By Bill Peters
BofA analysts downgrade Levi Strauss, saying demand for denim ‘remains challenged’
The nation’s pants ecosystem is showing signs of rebalancing, potentially at the expense of jeans maker Levi Strauss & Co., BofA analysts said on Wednesday.
Demand for denim is slowing, they say, pointing to recent commentary from executives. More customers have begun buying cargo pants, chinos and other nondenim pants as they return to the office and other places that demand more formal attire.
In addition, the BofA analysts said the wave of clothing discounts that stretched through much of last year could last into the spring. That would mean better bargains for customers but a weaker bottom line for Levi Strauss (LEVI).
In turn, those analysts, Christopher Nardone and Lorraine Hutchinson, downgraded Levi Strauss to neutral from buy. They also lowered their price target to $17 from $19. Shares were largely flat in afternoon trading.
“Denim remains challenged (roughly 65% of sales) as evidenced by recent comments from peers,” the analysts said.
Among those peers, the analysts noted, were American Eagle Outfitters Inc. (AEO), whose president and executive creative director, Jennifer Foyle, said in November that while denim was “the heritage of our brand,” the chain was “definitely seeing a shift into new bottoms, silhouettes, cargo, cords and some wider silhouettes.”
The analysts pointed to other recent earnings calls as well. Abercrombie & Fitch Co. (ANF) Chief Executive Fran Horowitz noted during the company’s earnings call in November that there was “a lot happening in nondenim bottoms. We’ve chased into categories like cargo pants, which the consumer responded to quite well during back-to-school. We didn’t have enough, so we’ve chased into those.” And at Gap Inc. (GPS), executives noted that men were turning “from denim to a chino fabric” at the clothing retailer.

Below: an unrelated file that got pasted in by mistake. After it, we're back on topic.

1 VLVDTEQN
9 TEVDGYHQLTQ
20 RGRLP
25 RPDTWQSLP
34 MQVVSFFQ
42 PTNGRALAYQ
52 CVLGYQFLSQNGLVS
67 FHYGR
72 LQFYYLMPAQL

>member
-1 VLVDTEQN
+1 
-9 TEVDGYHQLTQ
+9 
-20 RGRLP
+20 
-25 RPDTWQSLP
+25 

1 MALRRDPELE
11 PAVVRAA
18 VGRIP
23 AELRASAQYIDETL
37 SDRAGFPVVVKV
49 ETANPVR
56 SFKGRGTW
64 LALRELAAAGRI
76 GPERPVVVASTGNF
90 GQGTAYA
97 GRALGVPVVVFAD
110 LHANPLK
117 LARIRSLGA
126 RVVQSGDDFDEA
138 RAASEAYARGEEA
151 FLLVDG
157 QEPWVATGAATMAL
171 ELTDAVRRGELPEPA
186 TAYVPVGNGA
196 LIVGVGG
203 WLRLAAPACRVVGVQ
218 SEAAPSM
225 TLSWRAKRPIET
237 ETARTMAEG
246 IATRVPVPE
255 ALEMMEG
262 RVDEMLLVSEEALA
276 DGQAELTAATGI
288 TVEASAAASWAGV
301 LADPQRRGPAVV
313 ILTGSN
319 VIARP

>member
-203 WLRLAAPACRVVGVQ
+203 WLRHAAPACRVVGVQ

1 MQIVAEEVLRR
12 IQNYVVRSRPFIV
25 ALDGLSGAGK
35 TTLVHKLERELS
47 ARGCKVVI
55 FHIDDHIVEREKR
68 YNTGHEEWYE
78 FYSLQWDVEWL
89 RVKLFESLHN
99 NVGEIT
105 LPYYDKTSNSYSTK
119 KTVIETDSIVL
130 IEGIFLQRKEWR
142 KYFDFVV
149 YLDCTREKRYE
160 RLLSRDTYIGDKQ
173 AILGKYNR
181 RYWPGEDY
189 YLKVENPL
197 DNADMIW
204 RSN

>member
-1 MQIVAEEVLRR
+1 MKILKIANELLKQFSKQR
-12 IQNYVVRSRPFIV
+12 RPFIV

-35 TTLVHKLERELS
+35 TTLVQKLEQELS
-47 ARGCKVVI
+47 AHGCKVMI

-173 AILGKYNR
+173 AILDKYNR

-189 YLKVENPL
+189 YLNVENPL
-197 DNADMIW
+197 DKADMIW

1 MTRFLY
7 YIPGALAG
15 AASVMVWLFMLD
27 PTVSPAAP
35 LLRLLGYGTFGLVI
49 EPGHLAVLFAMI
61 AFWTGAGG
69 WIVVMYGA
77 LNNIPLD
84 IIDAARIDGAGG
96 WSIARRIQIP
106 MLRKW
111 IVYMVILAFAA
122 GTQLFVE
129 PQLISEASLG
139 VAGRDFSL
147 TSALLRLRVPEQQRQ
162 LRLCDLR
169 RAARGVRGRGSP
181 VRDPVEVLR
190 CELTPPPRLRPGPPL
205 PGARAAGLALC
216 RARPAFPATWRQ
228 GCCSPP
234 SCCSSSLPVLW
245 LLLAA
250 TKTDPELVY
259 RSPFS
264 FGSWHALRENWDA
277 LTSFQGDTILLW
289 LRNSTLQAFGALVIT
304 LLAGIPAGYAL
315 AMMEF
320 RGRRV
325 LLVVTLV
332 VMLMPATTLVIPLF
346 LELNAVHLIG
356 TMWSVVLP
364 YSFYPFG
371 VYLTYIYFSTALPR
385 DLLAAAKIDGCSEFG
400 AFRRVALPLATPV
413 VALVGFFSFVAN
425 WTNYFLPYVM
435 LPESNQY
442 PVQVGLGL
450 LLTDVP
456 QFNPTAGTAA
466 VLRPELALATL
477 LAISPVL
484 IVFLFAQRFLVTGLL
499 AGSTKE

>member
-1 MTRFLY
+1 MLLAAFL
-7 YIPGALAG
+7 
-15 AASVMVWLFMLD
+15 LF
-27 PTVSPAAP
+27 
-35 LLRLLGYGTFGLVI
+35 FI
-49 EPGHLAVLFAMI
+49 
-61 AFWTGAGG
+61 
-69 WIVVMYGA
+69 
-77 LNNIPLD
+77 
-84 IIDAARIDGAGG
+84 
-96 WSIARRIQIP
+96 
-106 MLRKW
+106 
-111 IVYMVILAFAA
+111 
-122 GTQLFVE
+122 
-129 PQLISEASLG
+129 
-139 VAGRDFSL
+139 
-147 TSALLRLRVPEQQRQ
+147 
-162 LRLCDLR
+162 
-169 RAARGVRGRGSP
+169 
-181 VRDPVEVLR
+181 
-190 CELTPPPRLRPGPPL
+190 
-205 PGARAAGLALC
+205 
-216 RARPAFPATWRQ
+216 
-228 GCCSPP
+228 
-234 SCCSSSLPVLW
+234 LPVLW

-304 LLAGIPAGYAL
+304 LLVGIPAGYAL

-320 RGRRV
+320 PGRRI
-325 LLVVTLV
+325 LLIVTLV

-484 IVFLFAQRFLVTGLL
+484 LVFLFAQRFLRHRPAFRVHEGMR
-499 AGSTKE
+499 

Other analysts have said that customers were likelier to seek out cheaper alternatives for items like jeans than for, say, handbags. Levi Strauss executives, during their earnings call in October, cited NPD data finding that overall jeans sales “declined by mid-single digits during the June through August quarter.”
However, Levi’s management said their U.S. results were stronger than those NPD figures, even as some stores that sell the company’s clothing slowed the rate at which they ordered items. And they said they remained confident about the “long-term trend of casualization” that took off during pandemic lockdowns.
In the U.S., the BofA analysts said Wednesday, retailers will be aiming for tighter inventories after ending up with too much unwanted clothing, as higher prices last year kept more shoppers away from leisure buying. In Europe, a warmer winter and an ongoing energy crisis seem likely to hurt demand as well.
Still, the analysts said Levi’s retail business was strong. And they didn’t see any disturbance to the company’s strategy overall as Michelle Gass prepares to take over as the company’s CEO in the months ahead.
“That said, visibility on making strong headway toward its medium-term 15% operating margin goal will remain cloudy in the near term, limiting a catalyst for upside to numbers until demand improves,” the analysts said.
Shares of Levi Strauss are down 27% over the past 12 months. By comparison, the S&P 500 has fallen 14% over that time.
(END) Dow Jones Newswires
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